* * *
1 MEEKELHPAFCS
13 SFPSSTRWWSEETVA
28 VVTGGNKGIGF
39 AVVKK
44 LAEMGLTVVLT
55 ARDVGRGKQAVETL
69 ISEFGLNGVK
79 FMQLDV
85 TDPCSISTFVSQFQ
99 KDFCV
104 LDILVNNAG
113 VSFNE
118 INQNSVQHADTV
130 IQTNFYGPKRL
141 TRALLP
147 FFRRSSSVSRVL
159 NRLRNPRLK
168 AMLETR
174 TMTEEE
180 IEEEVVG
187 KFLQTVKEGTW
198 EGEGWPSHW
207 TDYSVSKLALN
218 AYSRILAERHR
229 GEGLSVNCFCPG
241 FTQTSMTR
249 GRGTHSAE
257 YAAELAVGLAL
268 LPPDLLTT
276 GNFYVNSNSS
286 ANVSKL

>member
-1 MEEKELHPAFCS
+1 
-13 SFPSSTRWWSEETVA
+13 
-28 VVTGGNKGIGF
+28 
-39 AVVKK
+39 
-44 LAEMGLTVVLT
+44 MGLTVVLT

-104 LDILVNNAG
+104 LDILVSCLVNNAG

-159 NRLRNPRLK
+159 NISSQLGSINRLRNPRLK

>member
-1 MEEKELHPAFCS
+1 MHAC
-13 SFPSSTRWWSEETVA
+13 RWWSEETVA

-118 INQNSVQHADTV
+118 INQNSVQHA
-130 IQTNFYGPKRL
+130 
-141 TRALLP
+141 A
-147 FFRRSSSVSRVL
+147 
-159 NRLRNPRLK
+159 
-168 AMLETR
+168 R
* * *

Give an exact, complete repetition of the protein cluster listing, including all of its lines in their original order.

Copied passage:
1 MEEKELHPAFCS
13 SFPSSTRWWSEETVA
28 VVTGGNKGIGF
39 AVVKK
44 LAEMGLTVVLT
55 ARDVGRGKQAVETL
69 ISEFGLNGVK
79 FMQLDV
85 TDPCSISTFVSQFQ
99 KDFCV
104 LDILVNNAG
113 VSFNE
118 INQNSVQHADTV
130 IQTNFYGPKRL
141 TRALLP
147 FFRRSSSVSRVL
159 NRLRNPRLK
168 AMLETR
174 TMTEEE
180 IEEEVVG
187 KFLQTVKEGTW
198 EGEGWPSHW
207 TDYSVSKLALN
218 AYSRILAERHR
229 GEGLSVNCFCPG
241 FTQTSMTR
249 GRGTHSAE
257 YAAELAVGLAL
268 LPPDLLTT
276 GNFYVNSNSS
286 ANVSKL

>member
-1 MEEKELHPAFCS
+1 
-13 SFPSSTRWWSEETVA
+13 
-28 VVTGGNKGIGF
+28 
-39 AVVKK
+39 
-44 LAEMGLTVVLT
+44 MGLTVVLT

-104 LDILVNNAG
+104 LDILVSCLVNNAG

-159 NRLRNPRLK
+159 NISSQLGSINRLRNPRLK

>member
-1 MEEKELHPAFCS
+1 MHAC
-13 SFPSSTRWWSEETVA
+13 RWWSEETVA

-118 INQNSVQHADTV
+118 INQNSVQHA
-130 IQTNFYGPKRL
+130 
-141 TRALLP
+141 A
-147 FFRRSSSVSRVL
+147 
-159 NRLRNPRLK
+159 
-168 AMLETR
+168 R